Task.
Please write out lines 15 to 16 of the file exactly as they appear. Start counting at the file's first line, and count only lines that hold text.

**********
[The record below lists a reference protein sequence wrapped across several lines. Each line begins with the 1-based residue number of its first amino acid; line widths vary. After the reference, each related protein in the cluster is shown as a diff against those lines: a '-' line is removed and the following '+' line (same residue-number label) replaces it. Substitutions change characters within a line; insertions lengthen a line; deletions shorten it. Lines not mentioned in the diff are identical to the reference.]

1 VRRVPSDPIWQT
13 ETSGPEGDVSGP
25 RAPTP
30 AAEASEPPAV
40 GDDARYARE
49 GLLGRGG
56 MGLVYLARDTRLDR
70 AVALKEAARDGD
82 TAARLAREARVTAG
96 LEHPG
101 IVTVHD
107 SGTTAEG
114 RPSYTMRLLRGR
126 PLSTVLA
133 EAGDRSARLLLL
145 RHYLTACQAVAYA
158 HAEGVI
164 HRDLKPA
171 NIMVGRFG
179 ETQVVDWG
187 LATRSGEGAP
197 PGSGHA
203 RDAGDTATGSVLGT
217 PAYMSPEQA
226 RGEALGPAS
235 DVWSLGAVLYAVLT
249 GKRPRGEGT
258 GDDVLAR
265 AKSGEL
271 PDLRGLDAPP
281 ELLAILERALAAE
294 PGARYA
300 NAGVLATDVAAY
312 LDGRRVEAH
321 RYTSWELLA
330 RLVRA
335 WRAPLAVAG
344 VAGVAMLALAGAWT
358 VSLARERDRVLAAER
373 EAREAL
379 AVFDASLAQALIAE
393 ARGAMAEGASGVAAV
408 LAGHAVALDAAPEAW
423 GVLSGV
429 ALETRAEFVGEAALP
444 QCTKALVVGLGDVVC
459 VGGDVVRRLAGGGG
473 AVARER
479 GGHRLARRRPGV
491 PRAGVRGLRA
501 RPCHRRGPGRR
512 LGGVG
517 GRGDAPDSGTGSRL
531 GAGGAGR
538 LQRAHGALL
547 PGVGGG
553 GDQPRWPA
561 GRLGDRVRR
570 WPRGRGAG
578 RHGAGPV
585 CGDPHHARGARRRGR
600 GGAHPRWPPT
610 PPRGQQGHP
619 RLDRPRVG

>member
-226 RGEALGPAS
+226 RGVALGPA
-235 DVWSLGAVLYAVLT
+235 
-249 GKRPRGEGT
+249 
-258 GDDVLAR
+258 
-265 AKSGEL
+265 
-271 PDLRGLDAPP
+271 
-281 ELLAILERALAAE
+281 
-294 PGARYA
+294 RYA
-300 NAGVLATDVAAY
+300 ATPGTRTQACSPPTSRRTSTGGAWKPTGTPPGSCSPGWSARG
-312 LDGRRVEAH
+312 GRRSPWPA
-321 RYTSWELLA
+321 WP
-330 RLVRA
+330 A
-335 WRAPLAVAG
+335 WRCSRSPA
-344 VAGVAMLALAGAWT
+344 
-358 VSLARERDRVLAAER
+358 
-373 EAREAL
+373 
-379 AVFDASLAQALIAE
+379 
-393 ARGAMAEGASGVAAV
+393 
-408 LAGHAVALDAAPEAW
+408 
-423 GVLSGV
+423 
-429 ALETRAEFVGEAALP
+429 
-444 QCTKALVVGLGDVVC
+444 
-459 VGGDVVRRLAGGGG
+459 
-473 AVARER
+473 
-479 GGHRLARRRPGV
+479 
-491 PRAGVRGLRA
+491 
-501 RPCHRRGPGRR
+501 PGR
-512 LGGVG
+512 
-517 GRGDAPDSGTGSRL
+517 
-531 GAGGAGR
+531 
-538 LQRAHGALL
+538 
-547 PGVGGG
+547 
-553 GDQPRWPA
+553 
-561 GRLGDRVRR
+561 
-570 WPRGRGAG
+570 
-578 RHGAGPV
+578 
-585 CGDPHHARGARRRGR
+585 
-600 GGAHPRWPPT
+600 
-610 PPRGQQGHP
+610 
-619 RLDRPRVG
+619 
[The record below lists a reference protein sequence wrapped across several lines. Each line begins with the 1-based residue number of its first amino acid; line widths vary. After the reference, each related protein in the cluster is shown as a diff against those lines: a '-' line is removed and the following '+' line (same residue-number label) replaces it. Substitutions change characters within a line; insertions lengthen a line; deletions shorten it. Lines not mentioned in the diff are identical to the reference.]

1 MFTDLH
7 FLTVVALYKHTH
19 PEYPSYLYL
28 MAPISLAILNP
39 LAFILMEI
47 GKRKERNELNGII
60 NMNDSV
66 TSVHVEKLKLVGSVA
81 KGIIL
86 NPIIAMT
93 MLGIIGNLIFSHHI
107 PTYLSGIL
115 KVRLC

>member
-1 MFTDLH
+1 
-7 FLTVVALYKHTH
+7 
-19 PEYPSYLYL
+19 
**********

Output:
126 PLSTVLA
133 EAGDRSARLLLL